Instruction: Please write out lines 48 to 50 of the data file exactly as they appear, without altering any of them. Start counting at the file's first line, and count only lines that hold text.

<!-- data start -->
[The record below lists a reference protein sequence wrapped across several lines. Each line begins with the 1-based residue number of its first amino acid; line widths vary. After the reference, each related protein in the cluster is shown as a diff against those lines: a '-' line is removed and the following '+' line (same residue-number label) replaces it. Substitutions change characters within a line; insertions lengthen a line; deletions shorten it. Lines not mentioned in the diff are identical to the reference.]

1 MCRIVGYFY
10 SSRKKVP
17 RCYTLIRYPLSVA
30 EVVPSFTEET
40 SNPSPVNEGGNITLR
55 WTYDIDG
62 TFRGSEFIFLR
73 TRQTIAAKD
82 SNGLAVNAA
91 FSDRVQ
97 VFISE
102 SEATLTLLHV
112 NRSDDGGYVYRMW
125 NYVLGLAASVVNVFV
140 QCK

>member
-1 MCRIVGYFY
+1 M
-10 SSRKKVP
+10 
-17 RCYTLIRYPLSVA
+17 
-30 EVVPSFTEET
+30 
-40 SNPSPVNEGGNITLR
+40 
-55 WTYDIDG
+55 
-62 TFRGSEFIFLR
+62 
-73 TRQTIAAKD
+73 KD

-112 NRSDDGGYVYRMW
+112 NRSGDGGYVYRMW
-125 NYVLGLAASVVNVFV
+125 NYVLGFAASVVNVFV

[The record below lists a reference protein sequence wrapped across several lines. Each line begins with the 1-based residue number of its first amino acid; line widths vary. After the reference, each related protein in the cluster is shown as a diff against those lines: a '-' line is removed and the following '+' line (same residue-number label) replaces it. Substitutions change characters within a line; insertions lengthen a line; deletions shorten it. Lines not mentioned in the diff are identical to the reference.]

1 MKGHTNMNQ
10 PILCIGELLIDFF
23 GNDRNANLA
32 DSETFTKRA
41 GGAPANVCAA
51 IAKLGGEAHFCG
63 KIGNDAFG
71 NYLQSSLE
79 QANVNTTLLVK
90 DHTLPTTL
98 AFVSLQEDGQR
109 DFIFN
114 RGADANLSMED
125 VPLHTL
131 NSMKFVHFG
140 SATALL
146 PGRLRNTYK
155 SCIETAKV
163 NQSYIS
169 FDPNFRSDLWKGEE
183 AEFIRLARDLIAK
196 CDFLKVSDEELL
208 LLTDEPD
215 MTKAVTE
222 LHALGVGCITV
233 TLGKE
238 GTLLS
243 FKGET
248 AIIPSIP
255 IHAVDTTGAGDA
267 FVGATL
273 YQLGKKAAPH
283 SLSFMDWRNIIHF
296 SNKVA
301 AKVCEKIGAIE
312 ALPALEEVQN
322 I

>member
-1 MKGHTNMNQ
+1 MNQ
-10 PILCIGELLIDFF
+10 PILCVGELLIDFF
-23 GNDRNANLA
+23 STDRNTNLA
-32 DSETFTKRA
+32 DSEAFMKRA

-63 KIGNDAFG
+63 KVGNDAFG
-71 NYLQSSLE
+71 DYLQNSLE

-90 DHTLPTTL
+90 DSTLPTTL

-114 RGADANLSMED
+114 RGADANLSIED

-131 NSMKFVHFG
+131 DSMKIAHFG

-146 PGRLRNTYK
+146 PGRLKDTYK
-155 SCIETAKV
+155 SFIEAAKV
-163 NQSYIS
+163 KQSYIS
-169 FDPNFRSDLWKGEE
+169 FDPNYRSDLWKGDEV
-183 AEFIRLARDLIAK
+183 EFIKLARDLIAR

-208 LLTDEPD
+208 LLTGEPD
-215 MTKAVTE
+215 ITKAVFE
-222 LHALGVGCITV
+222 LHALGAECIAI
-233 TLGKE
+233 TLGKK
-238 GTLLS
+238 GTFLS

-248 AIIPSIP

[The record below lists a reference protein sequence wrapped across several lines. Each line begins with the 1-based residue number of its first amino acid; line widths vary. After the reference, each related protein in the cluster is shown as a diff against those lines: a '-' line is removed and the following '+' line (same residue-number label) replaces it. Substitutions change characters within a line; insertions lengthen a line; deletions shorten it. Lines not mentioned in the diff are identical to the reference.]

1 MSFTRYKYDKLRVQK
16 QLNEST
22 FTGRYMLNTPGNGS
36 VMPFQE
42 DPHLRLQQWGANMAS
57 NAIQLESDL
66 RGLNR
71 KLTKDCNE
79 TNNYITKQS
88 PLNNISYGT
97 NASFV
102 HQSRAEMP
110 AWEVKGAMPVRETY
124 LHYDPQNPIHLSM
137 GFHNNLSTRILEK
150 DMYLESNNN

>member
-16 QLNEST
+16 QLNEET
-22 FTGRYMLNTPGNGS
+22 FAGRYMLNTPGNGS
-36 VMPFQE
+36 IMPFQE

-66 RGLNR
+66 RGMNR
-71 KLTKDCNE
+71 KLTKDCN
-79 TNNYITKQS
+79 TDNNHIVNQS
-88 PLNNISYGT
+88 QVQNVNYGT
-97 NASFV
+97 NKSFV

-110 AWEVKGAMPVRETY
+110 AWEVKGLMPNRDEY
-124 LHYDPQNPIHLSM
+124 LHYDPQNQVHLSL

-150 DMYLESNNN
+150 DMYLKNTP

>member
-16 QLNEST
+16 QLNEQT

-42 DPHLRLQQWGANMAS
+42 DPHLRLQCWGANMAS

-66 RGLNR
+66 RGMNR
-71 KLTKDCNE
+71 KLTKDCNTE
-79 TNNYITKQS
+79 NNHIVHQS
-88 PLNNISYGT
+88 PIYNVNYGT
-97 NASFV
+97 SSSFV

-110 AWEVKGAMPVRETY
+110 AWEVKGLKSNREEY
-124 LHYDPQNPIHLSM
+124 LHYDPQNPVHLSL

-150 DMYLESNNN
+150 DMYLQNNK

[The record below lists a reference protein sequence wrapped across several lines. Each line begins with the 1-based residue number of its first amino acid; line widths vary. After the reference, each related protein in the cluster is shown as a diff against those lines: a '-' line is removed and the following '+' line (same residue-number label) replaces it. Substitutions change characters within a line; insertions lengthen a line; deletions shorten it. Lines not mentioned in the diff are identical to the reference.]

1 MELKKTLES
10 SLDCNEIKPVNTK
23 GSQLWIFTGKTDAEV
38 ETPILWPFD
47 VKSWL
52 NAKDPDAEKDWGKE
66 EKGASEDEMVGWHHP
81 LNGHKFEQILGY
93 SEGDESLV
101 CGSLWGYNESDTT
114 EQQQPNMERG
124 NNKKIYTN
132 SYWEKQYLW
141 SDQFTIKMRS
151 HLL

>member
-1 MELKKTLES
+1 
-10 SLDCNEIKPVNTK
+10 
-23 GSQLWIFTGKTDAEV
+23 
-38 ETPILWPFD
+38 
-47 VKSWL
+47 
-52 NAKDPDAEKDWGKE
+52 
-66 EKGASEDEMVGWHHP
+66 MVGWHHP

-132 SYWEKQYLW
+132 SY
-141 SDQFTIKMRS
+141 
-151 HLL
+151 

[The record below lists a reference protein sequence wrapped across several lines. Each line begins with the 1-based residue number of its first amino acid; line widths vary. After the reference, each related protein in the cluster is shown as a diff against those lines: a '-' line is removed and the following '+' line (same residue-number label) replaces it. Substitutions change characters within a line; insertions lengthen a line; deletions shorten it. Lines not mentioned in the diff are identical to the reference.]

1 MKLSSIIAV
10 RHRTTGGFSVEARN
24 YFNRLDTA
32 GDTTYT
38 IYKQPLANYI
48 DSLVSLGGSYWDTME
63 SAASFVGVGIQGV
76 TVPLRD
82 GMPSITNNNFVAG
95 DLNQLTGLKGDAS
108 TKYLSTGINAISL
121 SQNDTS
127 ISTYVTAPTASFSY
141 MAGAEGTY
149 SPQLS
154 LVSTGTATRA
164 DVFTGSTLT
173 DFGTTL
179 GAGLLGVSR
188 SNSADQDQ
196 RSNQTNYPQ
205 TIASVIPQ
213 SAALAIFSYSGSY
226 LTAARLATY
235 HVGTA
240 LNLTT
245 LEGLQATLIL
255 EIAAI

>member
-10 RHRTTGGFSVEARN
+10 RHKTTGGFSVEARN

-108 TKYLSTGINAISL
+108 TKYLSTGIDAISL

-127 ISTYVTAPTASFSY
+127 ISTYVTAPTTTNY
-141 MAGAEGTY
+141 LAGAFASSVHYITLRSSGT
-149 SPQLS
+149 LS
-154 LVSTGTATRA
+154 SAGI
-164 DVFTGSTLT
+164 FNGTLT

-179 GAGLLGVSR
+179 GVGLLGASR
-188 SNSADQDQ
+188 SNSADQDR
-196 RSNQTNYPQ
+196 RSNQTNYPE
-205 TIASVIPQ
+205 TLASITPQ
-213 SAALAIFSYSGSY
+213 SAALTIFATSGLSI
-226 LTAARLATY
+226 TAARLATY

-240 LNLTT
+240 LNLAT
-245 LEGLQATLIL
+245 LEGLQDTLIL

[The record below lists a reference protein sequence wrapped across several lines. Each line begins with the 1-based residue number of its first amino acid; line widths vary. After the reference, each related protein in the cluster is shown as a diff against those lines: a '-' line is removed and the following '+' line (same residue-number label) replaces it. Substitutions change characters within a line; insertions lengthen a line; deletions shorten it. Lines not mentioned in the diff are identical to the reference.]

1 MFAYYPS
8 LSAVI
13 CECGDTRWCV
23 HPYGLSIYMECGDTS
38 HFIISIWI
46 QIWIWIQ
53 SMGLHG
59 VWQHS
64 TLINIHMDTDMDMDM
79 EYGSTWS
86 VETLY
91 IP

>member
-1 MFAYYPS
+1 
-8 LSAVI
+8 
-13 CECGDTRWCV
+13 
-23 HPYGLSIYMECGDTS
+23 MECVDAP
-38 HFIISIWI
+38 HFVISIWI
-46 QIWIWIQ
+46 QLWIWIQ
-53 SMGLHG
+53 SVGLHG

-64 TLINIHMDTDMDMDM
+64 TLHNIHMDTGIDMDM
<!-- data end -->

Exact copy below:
90 DHTLPTTL
98 AFVSLQEDGQR
109 DFIFN